Schreiber said that with explosions involving solids such as dynamite, the center of the blast is tightly concentrated, creating a crater. Explosions caused by flammable gas are typically spread out over a wide area, such as throughout the interior of a building filled with leaking gas, he said.
“If the investigators don’t find a crater, that pretty much means it was something other than a solid phase explosion,” he said, meaning it’s likely to be a gas explosion. But he also said such investigations can still take time.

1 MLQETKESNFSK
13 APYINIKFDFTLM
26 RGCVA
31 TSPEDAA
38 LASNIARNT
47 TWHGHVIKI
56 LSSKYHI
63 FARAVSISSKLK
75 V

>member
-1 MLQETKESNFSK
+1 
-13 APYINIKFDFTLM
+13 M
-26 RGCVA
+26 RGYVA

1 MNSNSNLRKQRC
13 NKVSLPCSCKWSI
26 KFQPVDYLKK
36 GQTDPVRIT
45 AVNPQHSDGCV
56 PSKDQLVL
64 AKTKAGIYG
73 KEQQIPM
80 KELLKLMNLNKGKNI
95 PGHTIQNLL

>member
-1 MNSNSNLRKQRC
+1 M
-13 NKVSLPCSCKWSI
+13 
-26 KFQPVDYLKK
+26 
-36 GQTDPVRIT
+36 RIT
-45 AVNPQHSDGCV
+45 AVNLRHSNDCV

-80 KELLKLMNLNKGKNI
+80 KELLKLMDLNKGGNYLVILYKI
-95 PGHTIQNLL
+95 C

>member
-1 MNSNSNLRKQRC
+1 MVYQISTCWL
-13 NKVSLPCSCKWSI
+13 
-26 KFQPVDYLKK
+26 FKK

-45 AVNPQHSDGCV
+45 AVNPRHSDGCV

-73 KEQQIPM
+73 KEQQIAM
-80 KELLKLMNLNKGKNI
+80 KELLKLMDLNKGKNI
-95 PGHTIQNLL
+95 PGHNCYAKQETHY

More than a dozen home explosions linked to natural gas have occurred in the last two years. Many involved a single home, though more devastating blasts tied to pipelines have been reported, including a 2011 explosion in Allentown, Pa., that killed five people and a blast in 2010 in San Bruno, Calif., that killed eight people and destroyed 38 homes. A gas leak in a Colorado home last month sparked an explosion that sent five people to a hospital and damaged several homes.